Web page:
The process of creating the legal documents that are the legal structure of the Agrarian Commons was a collaborative one, captured in comments by the lawyers, farmers, and other practitioners who participated. Following are the relevant documents, along with some of the conversation/comments that accompanied their drafting.
Most of the Commons are formed as nonprofit 501(c)(2) community land trusts, but in certain contexts with multiple organizations founding a Commons, a nonprofit 501(c)(25) is required.
A key value of all Agrarian Commons is ecologically regenerative stewardship of the land by the farmers leasing the land.
Another key value of all Agrarian Commons is that the farmers stewarding the land have long term tenure at a reasonable cost and with equitable lease terms.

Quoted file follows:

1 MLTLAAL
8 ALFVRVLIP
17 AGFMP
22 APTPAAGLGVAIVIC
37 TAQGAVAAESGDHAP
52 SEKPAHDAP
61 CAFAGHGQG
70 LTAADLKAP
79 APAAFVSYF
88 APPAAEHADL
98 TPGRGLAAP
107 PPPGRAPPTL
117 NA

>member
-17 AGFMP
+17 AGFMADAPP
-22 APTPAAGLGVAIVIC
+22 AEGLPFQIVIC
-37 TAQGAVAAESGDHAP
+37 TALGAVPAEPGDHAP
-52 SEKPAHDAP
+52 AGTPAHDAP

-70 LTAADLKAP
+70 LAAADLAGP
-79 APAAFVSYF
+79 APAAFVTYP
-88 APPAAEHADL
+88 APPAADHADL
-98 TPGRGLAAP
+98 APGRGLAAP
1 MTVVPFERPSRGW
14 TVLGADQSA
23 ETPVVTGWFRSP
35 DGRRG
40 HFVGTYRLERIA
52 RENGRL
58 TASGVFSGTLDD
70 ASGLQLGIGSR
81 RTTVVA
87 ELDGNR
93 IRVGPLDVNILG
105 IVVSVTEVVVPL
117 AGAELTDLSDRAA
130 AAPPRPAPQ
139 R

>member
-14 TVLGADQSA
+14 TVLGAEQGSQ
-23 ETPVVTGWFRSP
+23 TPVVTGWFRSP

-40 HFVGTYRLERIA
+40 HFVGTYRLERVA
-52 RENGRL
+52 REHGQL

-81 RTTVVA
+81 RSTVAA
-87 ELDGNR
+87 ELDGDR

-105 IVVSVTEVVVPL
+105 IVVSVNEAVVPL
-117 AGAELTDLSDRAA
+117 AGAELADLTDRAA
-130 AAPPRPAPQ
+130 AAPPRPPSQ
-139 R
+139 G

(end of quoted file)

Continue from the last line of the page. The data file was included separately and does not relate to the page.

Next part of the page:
A unique component of each Agrarian Commons is that Agrarian Trust, a nonprofit 501(c)(3) corporation, is the “parent” corporation of all the Agrarian Commons.
Finally, state law governs how long a farm lease term can be. Some states have no set limits while others only allow a lease to be a maximum of 10 years long.
State law also governs whether there are specific requirements regarding members of nonprofit corporations, including community land trusts.
The Center for Agriculture and Food Systems is an initiative of Vermont Law School, and this toolkit provides general legal information for educational purposes only. It is not meant to substitute, and should not be relied upon, for legal advice. Each farmer’s circumstances are unique, state laws vary, and the information contained herein is specific to the time of publication. Accordingly, for legal advice, please consult an attorney licensed in your state.